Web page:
The main objectives of the project have been achieved:
- An innovative design was proposed by the consortium of physicists in charge of this task. Optimization of the design was based on safety analysis combined with thermal-hydraulic studies and neutronic calculations. Previous studies highlighted the necessity to actively circulate and cool the blanket salt. In the present design option, the blanket salt flows in a circuit external to the salt container. This arrangement ensures a very good neutron economy because most of the neutrons escaping from the reactor core are captured in the surrounding blanket. Moreover, the blanket salt follows a path which improves the cooling of the main metallic structures of the fuel circuit.
- The no-availability of 233U requires starting MSFR with another fissile material, 235U and/or 239Pu (or transuranic elements). Two options for the fuel composition have been proposed that meet requirement of neutronic, melting temperature, physico-chemical properties (viscosity, density, solubility of elements...) redox potential (required for material compatibility), fuel reprocessing, economy. The two options retained are: LiF-ThF4-UF4-PuF3 (78.6-12.9-3.5-5 mol%) and LiF-ThF4-UF4-(TRU)F3 (77.5-6.6-12.3-3.6). The two options require an enrichment of 238U into 235U respectively equal to 20 and 13%.
- The fuel reprocessing scheme has been achieved and the chemical database required for efficiency calculations has been established in the frame of the project. New steps have been proposed for the reprocessing leading to recover the composition of all the phases involving in the process. The behavior of all the fission products in the reprocessing has been evaluated.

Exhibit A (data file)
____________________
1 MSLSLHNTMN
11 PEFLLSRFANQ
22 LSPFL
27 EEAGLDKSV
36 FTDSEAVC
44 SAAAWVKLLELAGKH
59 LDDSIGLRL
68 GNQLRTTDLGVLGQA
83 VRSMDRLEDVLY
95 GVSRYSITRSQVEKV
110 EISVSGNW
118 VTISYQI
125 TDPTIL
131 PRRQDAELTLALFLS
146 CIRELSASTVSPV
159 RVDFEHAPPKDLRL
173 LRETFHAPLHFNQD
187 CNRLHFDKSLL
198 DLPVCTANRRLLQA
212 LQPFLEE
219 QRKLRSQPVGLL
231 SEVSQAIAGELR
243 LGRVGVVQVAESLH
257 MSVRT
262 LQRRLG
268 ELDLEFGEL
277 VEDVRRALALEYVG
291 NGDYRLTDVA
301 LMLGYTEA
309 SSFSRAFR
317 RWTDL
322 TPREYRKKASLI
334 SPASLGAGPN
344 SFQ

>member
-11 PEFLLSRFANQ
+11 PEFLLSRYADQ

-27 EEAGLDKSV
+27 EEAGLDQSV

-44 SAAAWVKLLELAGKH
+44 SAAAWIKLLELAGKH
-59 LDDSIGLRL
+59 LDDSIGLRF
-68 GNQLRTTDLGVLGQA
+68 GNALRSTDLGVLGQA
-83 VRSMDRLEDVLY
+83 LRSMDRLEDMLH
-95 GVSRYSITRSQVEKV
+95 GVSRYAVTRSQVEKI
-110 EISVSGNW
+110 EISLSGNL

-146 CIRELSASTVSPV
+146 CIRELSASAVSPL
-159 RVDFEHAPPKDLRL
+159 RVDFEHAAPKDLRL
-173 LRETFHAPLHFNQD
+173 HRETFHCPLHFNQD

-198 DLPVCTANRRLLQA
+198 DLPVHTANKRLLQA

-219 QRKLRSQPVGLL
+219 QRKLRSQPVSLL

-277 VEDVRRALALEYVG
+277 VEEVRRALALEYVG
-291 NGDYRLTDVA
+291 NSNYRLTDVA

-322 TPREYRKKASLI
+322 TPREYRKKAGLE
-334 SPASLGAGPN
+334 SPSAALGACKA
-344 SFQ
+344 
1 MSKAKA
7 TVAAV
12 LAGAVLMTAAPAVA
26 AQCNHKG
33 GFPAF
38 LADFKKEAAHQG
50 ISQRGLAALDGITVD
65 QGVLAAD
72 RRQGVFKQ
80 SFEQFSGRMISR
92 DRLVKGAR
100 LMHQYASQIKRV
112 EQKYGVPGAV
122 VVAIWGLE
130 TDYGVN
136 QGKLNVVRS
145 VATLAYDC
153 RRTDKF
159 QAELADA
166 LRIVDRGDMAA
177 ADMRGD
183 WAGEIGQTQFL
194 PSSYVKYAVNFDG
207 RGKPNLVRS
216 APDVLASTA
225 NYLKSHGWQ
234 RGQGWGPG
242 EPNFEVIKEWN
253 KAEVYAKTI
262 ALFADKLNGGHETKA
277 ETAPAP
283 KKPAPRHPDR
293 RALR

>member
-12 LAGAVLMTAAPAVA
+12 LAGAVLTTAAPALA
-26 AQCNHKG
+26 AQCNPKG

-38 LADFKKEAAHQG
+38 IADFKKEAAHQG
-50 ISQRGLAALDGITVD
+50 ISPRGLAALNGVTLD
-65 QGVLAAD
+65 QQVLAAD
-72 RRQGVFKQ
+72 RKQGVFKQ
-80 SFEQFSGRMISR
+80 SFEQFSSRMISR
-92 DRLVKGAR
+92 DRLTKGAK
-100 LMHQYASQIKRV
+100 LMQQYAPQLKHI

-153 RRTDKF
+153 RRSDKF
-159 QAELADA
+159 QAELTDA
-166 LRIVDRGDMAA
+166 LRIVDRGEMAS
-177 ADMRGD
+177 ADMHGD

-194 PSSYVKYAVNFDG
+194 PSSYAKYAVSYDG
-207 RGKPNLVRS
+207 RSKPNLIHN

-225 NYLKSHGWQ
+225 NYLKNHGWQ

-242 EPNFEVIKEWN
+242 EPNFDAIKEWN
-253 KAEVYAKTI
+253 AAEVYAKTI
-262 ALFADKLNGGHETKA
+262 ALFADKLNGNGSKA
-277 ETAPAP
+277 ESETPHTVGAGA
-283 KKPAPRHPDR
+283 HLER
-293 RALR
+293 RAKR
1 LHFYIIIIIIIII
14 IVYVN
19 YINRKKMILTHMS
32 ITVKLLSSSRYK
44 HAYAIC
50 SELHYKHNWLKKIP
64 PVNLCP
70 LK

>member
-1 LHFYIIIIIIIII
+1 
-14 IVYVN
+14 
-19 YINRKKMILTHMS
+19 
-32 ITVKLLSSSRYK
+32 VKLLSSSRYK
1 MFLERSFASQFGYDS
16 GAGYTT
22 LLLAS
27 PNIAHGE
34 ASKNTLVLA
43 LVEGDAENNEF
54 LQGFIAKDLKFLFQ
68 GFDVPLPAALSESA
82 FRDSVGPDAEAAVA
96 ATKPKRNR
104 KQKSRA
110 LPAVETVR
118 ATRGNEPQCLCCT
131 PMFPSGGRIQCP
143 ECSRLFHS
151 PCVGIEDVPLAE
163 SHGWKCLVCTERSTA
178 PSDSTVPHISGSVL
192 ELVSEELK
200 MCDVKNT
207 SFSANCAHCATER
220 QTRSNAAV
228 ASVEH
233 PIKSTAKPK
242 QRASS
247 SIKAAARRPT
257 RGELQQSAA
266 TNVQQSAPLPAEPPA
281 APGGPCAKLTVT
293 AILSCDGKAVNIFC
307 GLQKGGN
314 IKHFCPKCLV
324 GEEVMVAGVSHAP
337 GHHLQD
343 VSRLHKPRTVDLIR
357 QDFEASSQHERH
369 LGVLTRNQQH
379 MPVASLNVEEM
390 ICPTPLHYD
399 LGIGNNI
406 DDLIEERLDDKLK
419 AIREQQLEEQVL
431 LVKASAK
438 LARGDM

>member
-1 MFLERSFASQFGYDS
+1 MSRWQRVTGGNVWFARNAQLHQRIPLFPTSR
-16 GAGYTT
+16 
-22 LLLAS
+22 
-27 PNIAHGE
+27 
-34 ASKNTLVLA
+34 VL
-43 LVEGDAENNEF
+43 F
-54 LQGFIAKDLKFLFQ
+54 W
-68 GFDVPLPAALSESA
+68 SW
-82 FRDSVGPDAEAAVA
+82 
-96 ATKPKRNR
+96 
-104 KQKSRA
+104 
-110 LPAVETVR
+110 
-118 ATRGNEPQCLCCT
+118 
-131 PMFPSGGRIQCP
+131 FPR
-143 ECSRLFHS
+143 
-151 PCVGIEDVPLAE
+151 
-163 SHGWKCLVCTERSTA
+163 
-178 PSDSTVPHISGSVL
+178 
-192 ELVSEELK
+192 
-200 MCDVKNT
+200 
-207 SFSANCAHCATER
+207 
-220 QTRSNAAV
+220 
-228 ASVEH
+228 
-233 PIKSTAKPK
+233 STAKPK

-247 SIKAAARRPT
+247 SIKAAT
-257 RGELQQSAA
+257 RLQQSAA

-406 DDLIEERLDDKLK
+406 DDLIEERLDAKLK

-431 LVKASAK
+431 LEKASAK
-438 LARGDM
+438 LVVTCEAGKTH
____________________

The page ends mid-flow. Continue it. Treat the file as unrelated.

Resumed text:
- Three heats of NiWCr alloys have been manufactured in the project. Based on their study, the optimized composition for MSFR is (in wt%):W 21.7 - Cr 7.5 - Mn <0.02 - Al 0.22 - Zr 350 (ppm) - Ti 0.22. The corrosion studies have evidenced the role of oxygen and of the ratio U(IV)/U(III) to decrease the corrosion reactions. Dynamic studies have been performed through ROSATOM/EURATOM collaboration.

Project Context and Objectives:
The Molten Salt Fast Reactor (MSFR) is an innovative concept. Based on the use of a liquid fuel it is the only one concept of Generation IV to operate with the Th/U fuel cycle. Both breeder and burner concept, the MSFR presents a fast neutron spectrum and the fuel reprocessing is included in the concept. The particularity of this concept requires a multidisciplinary consortium to achieve the objectives of the project. Physicists, chemists and material experts have been gathered to work on this concept.
The consortium was also extended to Russian researchers through collaboration between ROSATOM and EURATOM and the two parallel projects EVOL and MARS (Minor Actinides Recycling in molten Salt - ROSATOM project). Through this collaboration, experiments were performed in molten salts loop in Russia to test metallic samples in several conditions.